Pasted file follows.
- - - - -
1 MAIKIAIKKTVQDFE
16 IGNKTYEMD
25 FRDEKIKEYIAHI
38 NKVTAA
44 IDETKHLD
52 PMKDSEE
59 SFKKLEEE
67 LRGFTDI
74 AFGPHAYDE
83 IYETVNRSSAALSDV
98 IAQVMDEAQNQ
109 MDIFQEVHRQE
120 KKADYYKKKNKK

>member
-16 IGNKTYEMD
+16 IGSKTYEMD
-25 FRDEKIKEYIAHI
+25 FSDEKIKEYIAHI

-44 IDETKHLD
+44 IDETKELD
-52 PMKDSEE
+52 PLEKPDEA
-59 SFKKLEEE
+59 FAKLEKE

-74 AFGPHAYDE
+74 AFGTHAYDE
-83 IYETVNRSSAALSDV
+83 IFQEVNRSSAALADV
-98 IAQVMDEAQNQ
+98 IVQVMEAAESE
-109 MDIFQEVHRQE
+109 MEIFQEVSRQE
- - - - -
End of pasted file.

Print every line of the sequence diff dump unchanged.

1 MAIKIAIKKTVQDFE
16 IGNKTYEMD
25 FRDEKIKEYIAHI
38 NKVTAA
44 IDETKHLD
52 PMKDSEE
59 SFKKLEEE
67 LRGFTDI
74 AFGPHAYDE
83 IYETVNRSSAALSDV
98 IAQVMDEAQNQ
109 MDIFQEVHRQE
120 KKADYYKKKNKK

>member
-16 IGNKTYEMD
+16 IGSKTYEMD
-25 FRDEKIKEYIAHI
+25 FSDEKIKEYIAHI

-44 IDETKHLD
+44 IDETKELD
-52 PMKDSEE
+52 PLEKPDEA
-59 SFKKLEEE
+59 FAKLEKE

-74 AFGPHAYDE
+74 AFGTHAYDE
-83 IYETVNRSSAALSDV
+83 IFQEVNRSSAALADV
-98 IAQVMDEAQNQ
+98 IVQVMEAAESE
-109 MDIFQEVHRQE
+109 MEIFQEVSRQE